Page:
They Almost Got it Right

Those of you who have been reading my blog for a while are familiar with my disappointment over the lack of reality exhibited within the pages of women’s glossy magazines.  Browse any shelf of monthly publications and you’ll see images of beautiful people (often enhanced), be told to buy trendy unnecessary items like $400 sequin sneakers, and look at fashions that only look good on thin 18-year olds.  Most of these magazines include articles about how a young starlet is struggling to manage her film project in Rio and still find time to work with her personal trainer, or about women who have chucked away their careers to climb mountains or volunteer in a third-world country.

These are fine if you want to flip through pages of fantasy land.  But rarely do I find anything that a Real Woman can truly relate to.   This was once again put to the test when I was facing a wall of magazines while traveling recently.  I was willing to buy some fluff to pass the time in the airport, so I chose People Magazine’s Style Watch issue.

Lo and behold, I was pleasantly surprised.  First, they did a smart thing and avoided feature articles all together.  They had goals for this issue, and literary substance was not one of them… and that is fine.  Best not to pretend to be what you aren’t.  The focus truly was on style – but what I was happy to see was that they included some very realistic style ideas and products that a normal woman could actually wear and buy.  Featured on the pages were a wide variety of products in a range of looks and prices.  They highlighted where to find the products, and actually included “normal” places like Target, JCrew, and Kohl’s.  There was one page devoted to trendy watches ranging in price from $20 – $100.  There was a page of “best buy cheapies” for cosmetics.  A couple “articles” showed how to mimic celebrity looks for less.  One handy spread explained how to find a new scent in perfume.  Shockingly, I actually turned down a couple of pages for reference and decided not to leave the issue behind at the airport.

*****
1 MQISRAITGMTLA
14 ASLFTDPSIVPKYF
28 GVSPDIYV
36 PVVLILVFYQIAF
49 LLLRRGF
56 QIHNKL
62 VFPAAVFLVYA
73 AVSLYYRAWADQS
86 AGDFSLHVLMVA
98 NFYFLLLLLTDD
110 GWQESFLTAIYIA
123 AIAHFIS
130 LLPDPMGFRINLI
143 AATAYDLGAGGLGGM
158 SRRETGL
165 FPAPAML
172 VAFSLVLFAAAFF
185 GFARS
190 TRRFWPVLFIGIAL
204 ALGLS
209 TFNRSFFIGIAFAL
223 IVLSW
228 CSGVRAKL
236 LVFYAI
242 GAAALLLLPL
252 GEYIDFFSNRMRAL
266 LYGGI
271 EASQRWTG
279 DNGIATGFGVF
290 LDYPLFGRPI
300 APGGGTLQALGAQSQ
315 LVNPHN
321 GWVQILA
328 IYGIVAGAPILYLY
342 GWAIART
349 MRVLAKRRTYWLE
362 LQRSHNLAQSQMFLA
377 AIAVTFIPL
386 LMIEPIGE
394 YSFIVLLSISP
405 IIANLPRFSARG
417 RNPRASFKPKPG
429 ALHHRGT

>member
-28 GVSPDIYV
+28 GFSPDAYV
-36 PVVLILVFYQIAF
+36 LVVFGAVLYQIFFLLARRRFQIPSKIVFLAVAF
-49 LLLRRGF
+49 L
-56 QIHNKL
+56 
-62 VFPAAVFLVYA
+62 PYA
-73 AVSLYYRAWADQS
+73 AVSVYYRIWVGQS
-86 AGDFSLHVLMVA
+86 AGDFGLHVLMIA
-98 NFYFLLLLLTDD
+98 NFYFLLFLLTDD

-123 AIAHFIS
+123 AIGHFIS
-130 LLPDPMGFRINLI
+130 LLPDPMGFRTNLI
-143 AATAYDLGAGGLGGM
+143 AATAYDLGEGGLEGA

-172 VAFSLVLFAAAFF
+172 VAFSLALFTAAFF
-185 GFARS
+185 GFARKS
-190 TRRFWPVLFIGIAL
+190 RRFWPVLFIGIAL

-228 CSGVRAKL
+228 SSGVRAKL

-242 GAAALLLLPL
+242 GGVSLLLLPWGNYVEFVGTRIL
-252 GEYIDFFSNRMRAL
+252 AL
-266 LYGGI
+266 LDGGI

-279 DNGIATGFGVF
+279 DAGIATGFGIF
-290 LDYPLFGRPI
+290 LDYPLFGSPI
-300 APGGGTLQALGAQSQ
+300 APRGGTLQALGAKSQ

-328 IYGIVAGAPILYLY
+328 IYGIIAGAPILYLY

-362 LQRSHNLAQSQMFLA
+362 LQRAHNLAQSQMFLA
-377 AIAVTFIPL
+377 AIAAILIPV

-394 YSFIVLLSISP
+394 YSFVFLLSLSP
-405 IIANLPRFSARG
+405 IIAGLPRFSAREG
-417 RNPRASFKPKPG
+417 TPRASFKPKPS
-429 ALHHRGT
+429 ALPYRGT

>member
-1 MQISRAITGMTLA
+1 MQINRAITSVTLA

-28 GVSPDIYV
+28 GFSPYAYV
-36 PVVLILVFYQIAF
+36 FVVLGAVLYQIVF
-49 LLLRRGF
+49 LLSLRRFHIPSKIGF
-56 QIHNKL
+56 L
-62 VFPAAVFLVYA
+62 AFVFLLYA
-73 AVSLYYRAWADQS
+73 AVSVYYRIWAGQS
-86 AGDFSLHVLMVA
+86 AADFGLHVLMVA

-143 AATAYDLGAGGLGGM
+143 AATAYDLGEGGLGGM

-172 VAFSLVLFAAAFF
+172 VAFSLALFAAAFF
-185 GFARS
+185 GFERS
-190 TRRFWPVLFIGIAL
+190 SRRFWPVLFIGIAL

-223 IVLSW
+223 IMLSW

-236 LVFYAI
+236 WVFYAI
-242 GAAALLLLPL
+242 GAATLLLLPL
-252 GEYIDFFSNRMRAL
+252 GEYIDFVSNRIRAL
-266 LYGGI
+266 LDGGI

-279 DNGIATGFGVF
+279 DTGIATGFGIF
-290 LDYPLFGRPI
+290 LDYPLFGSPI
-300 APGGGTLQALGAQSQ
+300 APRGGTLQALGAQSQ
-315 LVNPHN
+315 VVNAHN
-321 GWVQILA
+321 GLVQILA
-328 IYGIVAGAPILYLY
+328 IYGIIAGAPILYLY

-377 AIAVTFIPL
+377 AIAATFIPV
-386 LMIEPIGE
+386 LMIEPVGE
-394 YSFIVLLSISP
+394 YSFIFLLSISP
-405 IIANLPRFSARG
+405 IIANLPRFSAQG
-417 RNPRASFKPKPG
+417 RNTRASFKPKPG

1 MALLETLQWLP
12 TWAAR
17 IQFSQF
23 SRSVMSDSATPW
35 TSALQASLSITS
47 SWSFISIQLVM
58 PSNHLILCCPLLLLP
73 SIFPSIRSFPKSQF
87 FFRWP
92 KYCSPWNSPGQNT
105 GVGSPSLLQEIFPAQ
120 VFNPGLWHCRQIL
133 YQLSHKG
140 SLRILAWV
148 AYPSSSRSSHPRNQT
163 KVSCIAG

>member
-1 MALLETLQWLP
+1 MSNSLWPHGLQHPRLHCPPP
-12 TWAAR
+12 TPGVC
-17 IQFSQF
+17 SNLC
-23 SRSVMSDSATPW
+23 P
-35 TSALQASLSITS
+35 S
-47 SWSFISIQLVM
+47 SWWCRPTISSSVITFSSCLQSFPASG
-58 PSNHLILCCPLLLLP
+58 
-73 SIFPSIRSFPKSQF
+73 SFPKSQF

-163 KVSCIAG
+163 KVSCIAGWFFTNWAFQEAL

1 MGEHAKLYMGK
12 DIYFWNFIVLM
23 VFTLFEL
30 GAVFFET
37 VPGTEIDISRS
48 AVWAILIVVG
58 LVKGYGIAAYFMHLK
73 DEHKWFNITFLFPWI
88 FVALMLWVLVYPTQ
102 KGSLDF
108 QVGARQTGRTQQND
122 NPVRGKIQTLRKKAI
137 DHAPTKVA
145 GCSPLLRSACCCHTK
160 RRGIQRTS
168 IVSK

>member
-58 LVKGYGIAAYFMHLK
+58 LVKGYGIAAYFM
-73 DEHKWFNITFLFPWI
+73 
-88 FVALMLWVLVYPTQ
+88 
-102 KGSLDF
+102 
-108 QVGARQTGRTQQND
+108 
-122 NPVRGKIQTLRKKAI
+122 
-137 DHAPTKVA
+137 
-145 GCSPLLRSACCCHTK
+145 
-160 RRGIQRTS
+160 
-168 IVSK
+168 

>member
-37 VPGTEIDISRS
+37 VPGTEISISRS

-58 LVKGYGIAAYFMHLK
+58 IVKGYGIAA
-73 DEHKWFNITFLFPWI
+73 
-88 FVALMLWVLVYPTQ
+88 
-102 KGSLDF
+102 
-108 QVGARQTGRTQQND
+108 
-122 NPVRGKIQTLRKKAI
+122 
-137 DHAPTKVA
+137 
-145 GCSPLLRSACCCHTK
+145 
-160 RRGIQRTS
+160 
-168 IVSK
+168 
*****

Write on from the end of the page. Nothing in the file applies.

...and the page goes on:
I will, however, stop just short of glowing high praise.  The cover model was flawless as always, and there were, naturally, a number of pages that left me thinking “huh?”.   I beg to differ with their statement that baseball jackets are now a fun fashion statement – I don’t know any woman (over the age of 12) who looks good in those, even if you do make them out of silk and put flowers on them.  On another page, I was told I should wear orange lipstick.  On this face?  I don’t think so.   And, for all of the lower-price-point products they listed, there were just as many at the unrealistic level – like a “must-have” tote for a mere $1800.

Ah well….I suppose they couldn’t move completely to my Real Woman level.  What amused me most, naturally, were the ads.  I have spent many years in marketing, and I am consistently entertained by what some agencies believe will sell.  My favorite from this issue is the ad I have pictured here, of a beautiful, very young, woman standing in the surf in just jeans.  (And to think I grew up in the days when it was shocking for Brooke Shields to tell us that nothing came between her and her Calvins!).   I still don’t know what this ad is trying to sell me.   Torn jeans?  Hair products?  Sun screen?  A time-share in the islands?

What is this ad trying to sell me?

What is this ad trying to sell me?

When I took a second look at this ad, I was also struck by the woman herself.  There was a news story this week about how in Israel, models can not be underweight, and digital/graphic enhancement is scorned.  I hope that trend extends to this country.  Because look at this image – particularly at the distance between her shoulders and her butt.  She is about 8 feet long.  That “just ain’t right.”

 

So to the folks at People magazine, I say nice job, good try.  Maybe some day we really will get to the point where at least one magazine in the sea of publications will speak to the real us.  In the meantime, I appreciate the effort by some…. even if they are baby steps.

 

 

 

 

 

 

 

About Real Women

A "real woman" mom, wife, worker, friend, sister, daughter....
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